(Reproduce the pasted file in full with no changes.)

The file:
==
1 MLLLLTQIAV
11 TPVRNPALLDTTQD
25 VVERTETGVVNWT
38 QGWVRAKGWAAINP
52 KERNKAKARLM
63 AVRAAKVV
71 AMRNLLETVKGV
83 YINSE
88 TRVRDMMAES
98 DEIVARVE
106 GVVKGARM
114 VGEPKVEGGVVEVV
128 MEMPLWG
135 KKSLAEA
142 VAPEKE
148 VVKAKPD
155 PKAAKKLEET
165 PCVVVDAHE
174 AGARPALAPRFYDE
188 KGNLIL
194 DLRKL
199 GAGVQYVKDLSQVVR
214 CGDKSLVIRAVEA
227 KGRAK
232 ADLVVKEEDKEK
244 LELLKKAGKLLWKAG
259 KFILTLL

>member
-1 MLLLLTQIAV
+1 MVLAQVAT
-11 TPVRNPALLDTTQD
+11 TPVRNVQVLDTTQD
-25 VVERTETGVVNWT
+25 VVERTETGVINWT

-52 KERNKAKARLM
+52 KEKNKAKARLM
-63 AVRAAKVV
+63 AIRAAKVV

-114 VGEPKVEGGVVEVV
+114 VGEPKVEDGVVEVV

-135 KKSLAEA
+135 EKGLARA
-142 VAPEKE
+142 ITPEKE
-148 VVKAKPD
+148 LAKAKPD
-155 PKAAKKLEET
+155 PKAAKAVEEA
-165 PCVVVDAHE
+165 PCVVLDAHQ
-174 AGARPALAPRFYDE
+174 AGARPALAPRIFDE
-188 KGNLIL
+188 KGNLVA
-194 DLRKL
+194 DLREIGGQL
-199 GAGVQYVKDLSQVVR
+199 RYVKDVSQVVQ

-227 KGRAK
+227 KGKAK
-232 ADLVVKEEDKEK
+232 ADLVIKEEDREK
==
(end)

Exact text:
1 MLLLLTQIAV
11 TPVRNPALLDTTQD
25 VVERTETGVVNWT
38 QGWVRAKGWAAINP
52 KERNKAKARLM
63 AVRAAKVV
71 AMRNLLETVKGV
83 YINSE
88 TRVRDMMAES
98 DEIVARVE
106 GVVKGARM
114 VGEPKVEGGVVEVV
128 MEMPLWG
135 KKSLAEA
142 VAPEKE
148 VVKAKPD
155 PKAAKKLEET
165 PCVVVDAHE
174 AGARPALAPRFYDE
188 KGNLIL
194 DLRKL
199 GAGVQYVKDLSQVVR
214 CGDKSLVIRAVEA
227 KGRAK
232 ADLVVKEEDKEK
244 LELLKKAGKLLWKAG
259 KFILTLL

>member
-1 MLLLLTQIAV
+1 MVLAQVAT
-11 TPVRNPALLDTTQD
+11 TPVRNVQVLDTTQD
-25 VVERTETGVVNWT
+25 VVERTETGVINWT

-52 KERNKAKARLM
+52 KEKNKAKARLM
-63 AVRAAKVV
+63 AIRAAKVV

-114 VGEPKVEGGVVEVV
+114 VGEPKVEDGVVEVV

-135 KKSLAEA
+135 EKGLARA
-142 VAPEKE
+142 ITPEKE
-148 VVKAKPD
+148 LAKAKPD
-155 PKAAKKLEET
+155 PKAAKAVEEA
-165 PCVVVDAHE
+165 PCVVLDAHQ
-174 AGARPALAPRFYDE
+174 AGARPALAPRIFDE
-188 KGNLIL
+188 KGNLVA
-194 DLRKL
+194 DLREIGGQL
-199 GAGVQYVKDLSQVVR
+199 RYVKDVSQVVQ

-227 KGRAK
+227 KGKAK
-232 ADLVVKEEDKEK
+232 ADLVIKEEDREK